We were roasting in our bike gear by this point it was still 40 something degrees with very little wind or shelter, and we weren’t going fast enough to get a breeze through. So at one of the water crossing we decided to just take a bath. It was freezing cold snow melt after all, perfect for cooling down, I had a nice sit down in all my bike gear in the water, the others lay in it or just splash themselves cool. That’s when the Muztoo guys came through, they had a good laugh and a stare at the idiot overlanders sitting in a roadside stream and lying down to cool off. Even more so when 10 minutes later as we were leaving the road filled up with cows, and one pissed in the stream I’d just been sat in.
These roads carried on for a few hours, not too challenging but still needing 100% concentration on the road instead of the scenery, and not too fast, since I was bouncing around everywhere on Donkey’s road suspension, feeling every bump and sometimes scraping the belly pan if I misjudged a rock or pot hole. Then we hit the section of Bull Dust we’d heard about from a few people usually recalled as “that fucking bull dust that had us off the bike”. It’s insanely fine dust, mixed with rock and gravel, it acts like thick mud to ride in, bashing the front wheel in different directions. Underneath this though was deep holes and a rocky surface you couldn’t see or predict. I was leading at the time and didn’t even notice it was dust until I was in it, it looks just like the rest of the road. I was going way too fast so I try to slow down this just made the front wheel tuck deeper into the dust though and hit a big rock, I got thrown to one side almost out the seat and the back wheel hit a rock, coming the same way, so I was still upright, just 1 foot to the right of where I had been. I opened the throttle to lift the front wheel a little, this helped a lot skipping the front wheel over the dust, the back wheel was still being bounced around but at least I was mostly straight. The problem with lifting the front wheel is you need to be accelerating, and now I was going too fast again. I tried to slow down and had another huge wobble, coming out the seat and nearly off the bike, then it leveled out and I was on hard ground again. I was half way through celebrating when I remembered I was riding with other people and they were behind me. Sure enough I turned around and 50 meters back was a big cloud of dust and I couldn’t see any riders.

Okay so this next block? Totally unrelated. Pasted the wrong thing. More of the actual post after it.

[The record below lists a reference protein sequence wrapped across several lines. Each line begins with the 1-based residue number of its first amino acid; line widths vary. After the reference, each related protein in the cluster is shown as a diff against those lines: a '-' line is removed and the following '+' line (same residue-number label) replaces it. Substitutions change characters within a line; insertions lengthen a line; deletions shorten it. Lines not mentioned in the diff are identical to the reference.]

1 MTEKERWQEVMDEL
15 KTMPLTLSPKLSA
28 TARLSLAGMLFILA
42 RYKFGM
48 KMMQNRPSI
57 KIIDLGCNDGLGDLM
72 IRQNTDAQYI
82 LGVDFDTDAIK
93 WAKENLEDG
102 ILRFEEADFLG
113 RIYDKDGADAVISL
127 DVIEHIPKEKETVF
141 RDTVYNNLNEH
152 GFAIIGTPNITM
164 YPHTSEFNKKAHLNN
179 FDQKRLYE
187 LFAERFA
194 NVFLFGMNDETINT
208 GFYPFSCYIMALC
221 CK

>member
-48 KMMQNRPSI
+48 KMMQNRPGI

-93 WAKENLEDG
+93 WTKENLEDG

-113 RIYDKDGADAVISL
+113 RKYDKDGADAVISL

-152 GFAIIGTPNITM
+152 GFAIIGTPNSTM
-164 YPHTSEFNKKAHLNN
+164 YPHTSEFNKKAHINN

I ran back up the road to check on everyone, 2 of them had come off basically the same way I nearly had, except they also had to contend with the big cloud of dust from my bike too. Everyone was OK though, except they had helmets filled with dust, but no real damage to the bikes. They all tentatively crawled the rest of the way through with only one more little off and we were on our way again.
After that we were knackered, it was coming to the end of the day anyway but none of us expected it to be this hard work. We pulled into to Tavildara for some supplies and set off looking for camp down the road. It was easy enough to find a nice spot, the valley is very wide here from Glaciers but the river is only small so there’s plenty of nice flat ground away from the road. We set up camp, got a little fire going and were all in bed by about 9pm when it got dark.
An early start with the sunrise in the morning and we were bouncing along in the dust and crossing a little river by 8am. A quick checkpoint stop for our details again and a couple of little rickety bridges then the road started to rise to the pass, and got much more fun. It softened a little with dust and sand padding out between the rocks, which made them much easier to ride on for me. I could speed up to about 30mph without worrying about destroying anything, and corner with a bit more confidence, knowing if I slipped it would catch again pretty easily.
At the top of the pass at around 3000m we stopped for a little break, a guy came walking over and asked where we were from, we all thought he was a local just interested but he was a French hitchhiker, which caught us all off guard. He was riding along in a big truck over the field, which we’d also assumed was local, with a German family of 5! It was a huge thing, they’d converted all of the back into a little camper, it had about 2 feet of ground clearance and they could carry 900 litres of fuel apparently. Not a bad way for the kids to spend the summer holiday, touring around Tajikistan and Kyrgyzstan, they park the truck in a random town here and fly out from Germany to drive it different places every year. We also bumped into the Muztoo tour group again, we had crossed their path a few times yesterday. 12 bikes on a guided tour on rented bikes being followed by a support truck. They could ride much faster than us with no luggage and more suitable bikes but they stopped more often and for longer so we passed each other a lot.